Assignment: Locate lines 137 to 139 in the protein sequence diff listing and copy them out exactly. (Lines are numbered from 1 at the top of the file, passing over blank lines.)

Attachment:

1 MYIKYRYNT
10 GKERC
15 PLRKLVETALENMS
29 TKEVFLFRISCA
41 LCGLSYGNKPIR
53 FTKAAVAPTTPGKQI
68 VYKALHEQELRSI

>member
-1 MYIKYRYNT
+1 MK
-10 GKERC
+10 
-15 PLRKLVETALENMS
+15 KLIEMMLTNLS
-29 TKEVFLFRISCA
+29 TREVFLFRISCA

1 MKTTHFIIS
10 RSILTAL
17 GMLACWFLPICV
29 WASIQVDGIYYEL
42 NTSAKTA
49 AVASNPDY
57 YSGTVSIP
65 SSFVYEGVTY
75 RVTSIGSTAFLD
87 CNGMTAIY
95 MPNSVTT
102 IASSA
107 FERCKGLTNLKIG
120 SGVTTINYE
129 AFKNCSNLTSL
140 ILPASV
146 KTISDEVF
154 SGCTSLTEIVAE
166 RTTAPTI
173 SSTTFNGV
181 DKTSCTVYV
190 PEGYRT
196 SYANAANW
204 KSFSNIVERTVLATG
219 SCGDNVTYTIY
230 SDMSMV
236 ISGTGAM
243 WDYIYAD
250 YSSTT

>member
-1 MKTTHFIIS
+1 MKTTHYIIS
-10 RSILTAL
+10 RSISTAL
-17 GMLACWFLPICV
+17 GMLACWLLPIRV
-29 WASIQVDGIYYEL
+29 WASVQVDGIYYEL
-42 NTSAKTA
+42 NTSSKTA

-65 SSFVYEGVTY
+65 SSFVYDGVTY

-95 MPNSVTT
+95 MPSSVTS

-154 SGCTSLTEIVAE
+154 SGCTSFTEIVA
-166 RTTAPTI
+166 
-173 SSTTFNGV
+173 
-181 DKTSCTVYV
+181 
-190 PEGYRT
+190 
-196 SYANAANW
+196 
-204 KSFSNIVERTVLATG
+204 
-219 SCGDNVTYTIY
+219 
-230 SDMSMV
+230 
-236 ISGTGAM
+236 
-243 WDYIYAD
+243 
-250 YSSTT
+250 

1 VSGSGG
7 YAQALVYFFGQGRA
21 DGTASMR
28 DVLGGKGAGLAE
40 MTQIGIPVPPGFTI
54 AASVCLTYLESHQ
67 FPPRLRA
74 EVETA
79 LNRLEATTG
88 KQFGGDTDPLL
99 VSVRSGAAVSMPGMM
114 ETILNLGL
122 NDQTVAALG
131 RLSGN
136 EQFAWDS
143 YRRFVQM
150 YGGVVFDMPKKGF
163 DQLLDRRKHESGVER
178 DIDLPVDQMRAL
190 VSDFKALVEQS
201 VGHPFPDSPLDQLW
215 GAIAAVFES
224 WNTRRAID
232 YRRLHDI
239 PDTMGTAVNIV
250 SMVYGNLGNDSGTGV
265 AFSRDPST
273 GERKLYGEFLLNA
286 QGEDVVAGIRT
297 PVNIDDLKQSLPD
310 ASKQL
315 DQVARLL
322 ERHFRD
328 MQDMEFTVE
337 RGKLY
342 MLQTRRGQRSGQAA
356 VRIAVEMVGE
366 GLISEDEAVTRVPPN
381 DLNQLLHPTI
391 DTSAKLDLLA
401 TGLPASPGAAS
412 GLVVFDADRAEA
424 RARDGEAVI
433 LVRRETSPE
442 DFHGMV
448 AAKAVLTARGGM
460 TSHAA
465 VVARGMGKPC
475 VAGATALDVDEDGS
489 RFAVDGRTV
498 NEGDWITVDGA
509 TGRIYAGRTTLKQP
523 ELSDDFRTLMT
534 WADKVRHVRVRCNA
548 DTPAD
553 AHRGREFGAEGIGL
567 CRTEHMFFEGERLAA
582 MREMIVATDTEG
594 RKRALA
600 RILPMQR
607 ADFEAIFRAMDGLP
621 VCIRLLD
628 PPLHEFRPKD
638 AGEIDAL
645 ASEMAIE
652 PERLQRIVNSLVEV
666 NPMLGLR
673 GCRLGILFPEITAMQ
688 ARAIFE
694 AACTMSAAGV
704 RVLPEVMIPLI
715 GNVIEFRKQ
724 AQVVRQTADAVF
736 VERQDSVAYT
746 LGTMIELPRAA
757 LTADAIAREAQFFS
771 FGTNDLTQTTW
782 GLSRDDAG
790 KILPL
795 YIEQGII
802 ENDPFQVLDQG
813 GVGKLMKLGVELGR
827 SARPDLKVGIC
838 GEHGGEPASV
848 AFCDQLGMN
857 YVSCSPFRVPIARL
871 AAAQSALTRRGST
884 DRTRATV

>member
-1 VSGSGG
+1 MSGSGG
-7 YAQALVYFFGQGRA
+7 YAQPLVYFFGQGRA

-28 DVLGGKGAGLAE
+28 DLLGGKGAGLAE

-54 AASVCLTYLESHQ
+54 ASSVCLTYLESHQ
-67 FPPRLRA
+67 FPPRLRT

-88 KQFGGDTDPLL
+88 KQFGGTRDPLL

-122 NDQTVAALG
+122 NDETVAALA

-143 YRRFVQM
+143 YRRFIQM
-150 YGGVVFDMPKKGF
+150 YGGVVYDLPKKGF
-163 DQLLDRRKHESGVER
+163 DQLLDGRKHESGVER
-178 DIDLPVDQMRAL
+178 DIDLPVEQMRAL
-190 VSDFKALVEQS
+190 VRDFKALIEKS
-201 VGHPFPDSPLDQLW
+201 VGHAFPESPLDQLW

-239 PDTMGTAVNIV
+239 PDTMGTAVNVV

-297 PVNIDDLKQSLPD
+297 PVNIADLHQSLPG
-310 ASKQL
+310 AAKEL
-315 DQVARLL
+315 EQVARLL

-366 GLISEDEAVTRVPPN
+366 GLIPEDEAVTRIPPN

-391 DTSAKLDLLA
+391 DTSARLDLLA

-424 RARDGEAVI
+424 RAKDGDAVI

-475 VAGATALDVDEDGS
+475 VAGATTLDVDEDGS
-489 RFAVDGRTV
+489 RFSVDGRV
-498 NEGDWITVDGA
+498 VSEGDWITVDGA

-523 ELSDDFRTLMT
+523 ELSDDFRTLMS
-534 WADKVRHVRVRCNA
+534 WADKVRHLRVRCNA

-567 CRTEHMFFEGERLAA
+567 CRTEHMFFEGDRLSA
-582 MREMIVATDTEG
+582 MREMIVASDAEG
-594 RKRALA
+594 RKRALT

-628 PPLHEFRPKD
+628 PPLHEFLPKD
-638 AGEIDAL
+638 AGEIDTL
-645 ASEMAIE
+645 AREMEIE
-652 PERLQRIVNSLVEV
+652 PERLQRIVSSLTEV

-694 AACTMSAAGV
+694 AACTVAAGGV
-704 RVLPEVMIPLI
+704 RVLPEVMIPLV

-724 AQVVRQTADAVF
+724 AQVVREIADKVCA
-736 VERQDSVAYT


523 ELSDDFRTLMT
534 WADKVRHVRVRCNA
548 DTPAD